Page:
DER One year on – a rant

Following an email from the HT English yesterday (@madiganda) in which she noted the negative attitude that Year 10 students displayed toward the use of the DERNSW laptops in a letter to the editor as part of their Trial School Certificate I decided to come out swinging…..

To me it is not unexpected that the students are commenting that laptops have caused distractions and are actually having a negative impact on their learning because generally as a school we are not using them properly yet. (Disclaimer – there are some teachers who are!). From my conversations with Year 10 students the sum of the laptop usage at the moment is to: copy notes down from the board into a “One Note”; access the internet for research; and play Mathletics.

While these represent a start none of them seem to promote higher order thinking or seem to be a change in pedagogy as a result of the DER program. In fact while the NSWDET has done a fantastic job with the introduction of the DER my only criticism would be that it gave teachers an out with regards the opportunity for a “revolution”. A common phrase bandied around is “the laptops don’t have to be used every lesson”, “we can do this slowly”…etc. While both those statements are true I would never have said them! It is the same as me saying to my students: alright you really need to do these problems by the end of the week they an essential part of the course – but if you are not confident then just do one (or none!) and that will be enough. Too many teachers in my opinion have latched on to the option that laptop use is optional.

The obvious answer is training of teachers so that when they are not confident they seek out support – with an emphasis on the teachers seeking the support. At present it appears as if there is an expectation that training be provided – but what in? What program? How? When? Who pays? (I know there is a DER PL fund!). In a reply email yesterday @madiganda noted “Maybe the kids don’t like it as much because it does require them to use their initiative a bit, to be self-directed and many are not capable of this yet – again, we need to train them from Year 7 for this self-directed learning.”. I think she is spot on – and not just for the students.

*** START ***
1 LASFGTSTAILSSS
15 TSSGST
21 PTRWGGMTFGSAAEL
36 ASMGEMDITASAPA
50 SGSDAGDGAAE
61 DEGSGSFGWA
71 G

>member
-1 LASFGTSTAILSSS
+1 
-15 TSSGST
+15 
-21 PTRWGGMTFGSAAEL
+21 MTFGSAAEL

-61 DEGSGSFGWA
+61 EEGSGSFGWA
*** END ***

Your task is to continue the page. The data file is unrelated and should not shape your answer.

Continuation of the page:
Teachers themselves need to become independent and self-directed in their learning of the technology – to seek out information when it is required – as it is required. Venture into the unknown – take the risk – challenge all previously held perceptions of how teaching is undertaken. Model being a learner to our students. Make mistakes – be a non-expert.

I think I understand the “softly, softly” approach that has been taken with regards the politics of education. But I do not agree with it. In fact it reminds me of a quote from Douglas Adams in the ‘Hitchhikers Guide to the Galaxy’ : “utterly insignificant little blue green planet whose ape-descended life forms are so amazingly primitive that they still think digital watches are a pretty neat idea.”. Do we fit that mould?

One year on I think we should be focusing on the “revolution” part of the DER. And revolutions are often bloody. I for one have taken my gloves of – I will no longer accept the idea that technology should not be an integral part of all education – particularly when access issues are removed. Students and teachers must now embrace the opportunity. To steal President Obama’s famous phrase: “Yes we can”.

A future post will contain a brainstormed list of suggested activities that promote higher order thinking using technology.